Supreme Court won't hear the case of Brendan Dassey, sentenced to life as a teen and featured in 'Making a Murderer'
WASHINGTON - The Supreme Court on Monday turned down a plea to intervene in the case of Brendan Dassey, whose confession to rape and murder as a teenager was portrayed as coerced in the popular Netflix documentary "Making a Murderer."
As is customary, the court gave no reason for denying the petition of Dassey, who now is in his late 20s and is serving a sentence of life in prison.
Dassey was convicted in 2007 of the murder of photographer Teresa Halbach in Manitowoc County, Wisconsin. Two years earlier, Dassey had confessed to authorities that he assisted his uncle, Steven Avery, in the rape and killing of Halbach. Her charred body was found on Avery's property.
Dassey was interrogated four times over a 48-hour period, and the videotapes - also delivered to the Supreme Court - appear to show investigators giving Dassey facts about the killing that he does not seem to know.
Lawyers for Dassey told the court that words "cannot adequately convey what transpired here; for that the court should review the video of Dassey's interrogations. . . It can then draw its own conclusion about whether the interrogators improperly coerced a juvenile with significant intellectual and social limitations."
The Wisconsin Court of Appeals upheld Dassey's conviction, saying the interrogation was not unduly coercive. Dassey had been read his rights, and his mother consented to the interview. Dassey did not have a lawyer present.
When Dassey appealed to federal court, a magistrate ruled in his favor, and a panel of the U.S. Court of Appeals for the 7th Circuit upheld the decision on a 2-to-1 vote.
But the full appeals court overturned that panel decision on a 4-to-3 vote in December.
"Dassey spoke with the interrogators freely, after receiving and understanding Miranda warnings, and with his mother's consent," Judge David Hamilton wrote. "The interrogation took place in a comfortable setting, without any physical coercion or intimidation, without even raised voices, and over a relatively brief time. Dassey provided many of the most damning details himself in response to open-ended questions."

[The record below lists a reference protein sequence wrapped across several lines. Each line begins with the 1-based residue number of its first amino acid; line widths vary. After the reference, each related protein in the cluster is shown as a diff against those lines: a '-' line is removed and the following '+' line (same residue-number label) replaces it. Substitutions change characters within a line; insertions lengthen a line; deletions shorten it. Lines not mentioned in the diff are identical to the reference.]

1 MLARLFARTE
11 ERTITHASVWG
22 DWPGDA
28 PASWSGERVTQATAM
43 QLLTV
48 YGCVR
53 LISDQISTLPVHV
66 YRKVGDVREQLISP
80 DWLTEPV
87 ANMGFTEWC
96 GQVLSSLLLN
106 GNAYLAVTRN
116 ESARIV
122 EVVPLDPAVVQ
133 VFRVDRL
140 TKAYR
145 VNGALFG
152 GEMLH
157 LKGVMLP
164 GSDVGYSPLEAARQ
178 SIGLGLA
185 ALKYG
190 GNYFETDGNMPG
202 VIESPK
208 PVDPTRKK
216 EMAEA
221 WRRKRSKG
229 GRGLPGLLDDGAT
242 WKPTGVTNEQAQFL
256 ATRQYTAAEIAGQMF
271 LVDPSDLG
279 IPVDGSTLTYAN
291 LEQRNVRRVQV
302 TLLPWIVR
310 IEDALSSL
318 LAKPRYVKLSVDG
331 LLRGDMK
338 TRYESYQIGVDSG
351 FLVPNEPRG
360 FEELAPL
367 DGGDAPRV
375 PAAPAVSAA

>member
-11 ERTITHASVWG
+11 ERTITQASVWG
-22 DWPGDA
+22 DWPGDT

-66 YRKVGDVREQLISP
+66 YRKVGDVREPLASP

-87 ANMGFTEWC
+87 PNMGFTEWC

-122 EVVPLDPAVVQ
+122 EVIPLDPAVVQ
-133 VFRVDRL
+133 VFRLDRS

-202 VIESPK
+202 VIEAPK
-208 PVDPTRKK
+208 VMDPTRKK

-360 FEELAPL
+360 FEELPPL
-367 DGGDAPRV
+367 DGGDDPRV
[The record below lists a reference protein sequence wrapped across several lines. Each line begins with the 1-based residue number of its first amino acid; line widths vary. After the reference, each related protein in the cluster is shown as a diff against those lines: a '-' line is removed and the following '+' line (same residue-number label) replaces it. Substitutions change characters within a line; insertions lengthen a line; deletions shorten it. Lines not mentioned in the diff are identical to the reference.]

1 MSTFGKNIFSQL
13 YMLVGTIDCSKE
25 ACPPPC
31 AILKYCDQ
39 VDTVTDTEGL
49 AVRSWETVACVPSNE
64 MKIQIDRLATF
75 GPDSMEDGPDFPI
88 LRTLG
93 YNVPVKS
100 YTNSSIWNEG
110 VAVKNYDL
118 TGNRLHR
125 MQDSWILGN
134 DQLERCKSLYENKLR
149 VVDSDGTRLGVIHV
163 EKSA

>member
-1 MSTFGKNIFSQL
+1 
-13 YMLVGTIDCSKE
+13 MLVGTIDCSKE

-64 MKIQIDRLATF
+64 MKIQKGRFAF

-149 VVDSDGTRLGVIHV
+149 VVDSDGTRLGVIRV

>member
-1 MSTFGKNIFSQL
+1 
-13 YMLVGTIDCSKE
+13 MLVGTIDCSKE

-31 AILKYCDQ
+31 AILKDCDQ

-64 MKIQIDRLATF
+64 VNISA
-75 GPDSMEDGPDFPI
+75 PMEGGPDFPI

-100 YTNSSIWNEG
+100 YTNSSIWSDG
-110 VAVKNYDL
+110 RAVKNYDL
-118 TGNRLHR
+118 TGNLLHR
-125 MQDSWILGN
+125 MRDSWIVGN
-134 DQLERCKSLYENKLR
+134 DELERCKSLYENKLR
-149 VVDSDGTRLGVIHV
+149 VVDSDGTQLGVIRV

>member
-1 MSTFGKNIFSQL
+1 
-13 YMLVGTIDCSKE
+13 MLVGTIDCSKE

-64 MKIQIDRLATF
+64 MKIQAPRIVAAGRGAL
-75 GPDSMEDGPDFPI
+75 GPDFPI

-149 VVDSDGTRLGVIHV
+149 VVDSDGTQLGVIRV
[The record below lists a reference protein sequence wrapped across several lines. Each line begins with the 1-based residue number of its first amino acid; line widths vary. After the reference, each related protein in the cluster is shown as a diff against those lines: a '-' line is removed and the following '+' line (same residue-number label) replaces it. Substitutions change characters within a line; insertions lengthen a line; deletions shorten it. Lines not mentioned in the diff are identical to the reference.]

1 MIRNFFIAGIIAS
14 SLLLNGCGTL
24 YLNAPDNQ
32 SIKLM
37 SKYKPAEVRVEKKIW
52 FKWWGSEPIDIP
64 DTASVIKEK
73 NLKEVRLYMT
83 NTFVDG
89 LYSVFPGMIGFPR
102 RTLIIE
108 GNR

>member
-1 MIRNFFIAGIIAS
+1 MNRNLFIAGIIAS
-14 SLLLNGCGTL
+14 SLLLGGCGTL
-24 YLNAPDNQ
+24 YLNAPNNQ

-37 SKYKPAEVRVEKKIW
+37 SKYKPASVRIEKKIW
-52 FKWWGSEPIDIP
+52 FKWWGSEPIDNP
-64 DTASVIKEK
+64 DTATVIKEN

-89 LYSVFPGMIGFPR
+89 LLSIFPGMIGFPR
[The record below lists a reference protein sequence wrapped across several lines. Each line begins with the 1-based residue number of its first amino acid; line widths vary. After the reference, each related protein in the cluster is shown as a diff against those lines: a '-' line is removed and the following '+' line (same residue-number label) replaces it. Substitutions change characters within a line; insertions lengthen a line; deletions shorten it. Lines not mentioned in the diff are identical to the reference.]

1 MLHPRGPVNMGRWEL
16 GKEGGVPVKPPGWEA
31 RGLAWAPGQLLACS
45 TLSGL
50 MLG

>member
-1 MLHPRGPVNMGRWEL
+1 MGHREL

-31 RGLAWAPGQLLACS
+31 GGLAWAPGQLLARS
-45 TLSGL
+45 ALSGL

The three dissenting judges called the decision "a profound miscarriage of justice."
"What occurred here was the interrogation of an intellectually impaired juvenile," wrote Judge Ilana Rovner. "Dassey was subjected to myriad psychologically coercive techniques, but the state court did not review his interrogation with the special care required by Supreme Court precedent."
Dassey was represented at the Supreme Court by prominent Supreme Court practitioner Seth Waxman, a former U.S. solicitor general. He recruited an impressive lineup of former prosecutors and psychologists who told the justices that the interrogation was improper, and that the court should take the case to clarify how juveniles, who can be easily manipulated and coerced, should be questioned.
But Wisconsin defended the conviction, and said Dassey's case was not a good vehicle for the court to review the issue of juvenile interrogations.
Under federal law, the Supreme Court is to largely defer to decisions made by lower courts, and to intervene only if the decision by the state court was unreasonable.
Wisconsin said the state court followed Supreme Court precedent by looking at the totality of the circumstances, and denied that investigators had fed Dassey the facts of the crime to which he confessed.
At the beginning of the interrogation, the state said in its brief, investigators thought of Dassey only as a witness to the crime.
But Dassey "unexpectedly confessed to investigators that, at his uncle's urging, he had raped the victim while she was tied up in bed and begging for mercy, and soon thereafter confessed to helping kill her and burn her body," wrote state solicitor general Misha Tseytlin. "Petitioner now asserts that investigators fed him this confession, but the only plausible source for his admissions was his guilty conscience."
The case is Dassey v. Dittmann.
Author information: Robert Barnes has been a Washington Post reporter and editor since 1987. He joined The Post to cover Maryland politics, and he has served in various editing positions, including metropolitan editor and national political editor. He has covered the Supreme Court since November 2006.